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Here's a question: You've built up a massive nest egg at your job, and you're about to retire. What are your plans for your hard-earned savings?
For nearly a third of workers, the answer is "I don't know."
Those were the findings from a recent survey by the Employee Benefit Research Institute, a research group that focuses on health, savings and retirement. EBRI conducted an online poll of 2,042 adults in January.
"In most cases, you would expect people to do a couple of things: You wouldn't use all of it to buy lifetime income and you'd want to keep some of it for emergencies," said Craig Copeland, a senior research associated at EBRI.
"It's troubling that they can't recognize what they think they'd be doing," he said.
Here's why it makes sense to develop an end-game for your 401(k) savings.
Three in 10 workers said they would roll their 401(k) savings into an IRA, according to EBRI. About a quarter said they would keep their money at work.
EBRI also found that 1 in 3 retirees moved money out of their retirement plan because a financial professional told them to do so.
Most employees expect their retirement savings to be a major component of their income once they've left the workplace. And moving that money could be risky and expensive.
Money held in a 401(k) is protected by the Employee Retirement Income Security Act or ERISA. This federal law requires individuals who manage the plan to act as fiduciaries and operate in the best interest of the participants.
Further, ERISA protects your 401(k) savings from seizure by creditors.
You don't have these same protections in IRAs.
Though the Labor Department had released a rule that would require financial advisors to operate in your best interest when handling your retirement savings, the agency has backed off on enforcing the regulation.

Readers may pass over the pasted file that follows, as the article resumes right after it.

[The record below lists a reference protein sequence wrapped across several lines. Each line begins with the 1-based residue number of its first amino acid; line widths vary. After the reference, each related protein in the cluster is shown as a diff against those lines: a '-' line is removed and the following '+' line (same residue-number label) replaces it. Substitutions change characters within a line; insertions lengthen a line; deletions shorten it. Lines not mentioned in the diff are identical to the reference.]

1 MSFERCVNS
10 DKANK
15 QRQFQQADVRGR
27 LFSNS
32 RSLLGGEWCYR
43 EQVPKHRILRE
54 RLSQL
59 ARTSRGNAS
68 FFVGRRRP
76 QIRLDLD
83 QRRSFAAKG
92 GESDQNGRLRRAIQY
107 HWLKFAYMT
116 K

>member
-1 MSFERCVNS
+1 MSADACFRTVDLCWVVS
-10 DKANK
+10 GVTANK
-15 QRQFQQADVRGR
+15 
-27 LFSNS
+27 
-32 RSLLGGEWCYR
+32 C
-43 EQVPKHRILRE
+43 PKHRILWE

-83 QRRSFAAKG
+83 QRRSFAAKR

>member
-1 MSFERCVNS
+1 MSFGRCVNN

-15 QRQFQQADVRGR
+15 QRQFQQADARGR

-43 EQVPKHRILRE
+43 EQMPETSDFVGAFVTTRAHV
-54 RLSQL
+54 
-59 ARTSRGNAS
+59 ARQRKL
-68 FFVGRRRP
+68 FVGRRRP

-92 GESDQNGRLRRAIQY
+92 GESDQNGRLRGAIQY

That means the advisors who roll over your assets may or may not be working in your best interest. They might recommend investments that are inappropriate for your circumstances or products that are too costly.
Further, once you roll your money out of your 401(k), the extent to which your IRA is protected from creditors will vary based on the state in which you reside.
When it comes to investments, you likely have access to a broader array of investments in an IRA. In a 401(k), you're limited to what your employer selects for the plan's fund menu.
The average large 401(k) plan in 2015 offered 29 investment options, according to data from the Investment Company Institute.
Finally, expenses are worth considering when you decide what to do with your savings. Moving your money could save you money, or cost you big.
Overall, retirement plan costs are falling.
While advisors can charge approximately 1 percent to manage your rollover assets, some small retirement plans have fees that exceed that amount.
For instance, a study from America's Best 401k, a Scottsdale, Arizona-based firm that works with retirement plans, reviewed fee disclosures for 11 insurers and payroll companies that specialize in plans with less than $10 million in assets.
Fees for those plans were as high as 1.19 percent to 1.95 percent, according to the analysis.
Don't wait until the week before your retirement party to figure out what you should do next with your savings. EBRI's Copeland has three suggestions for workers.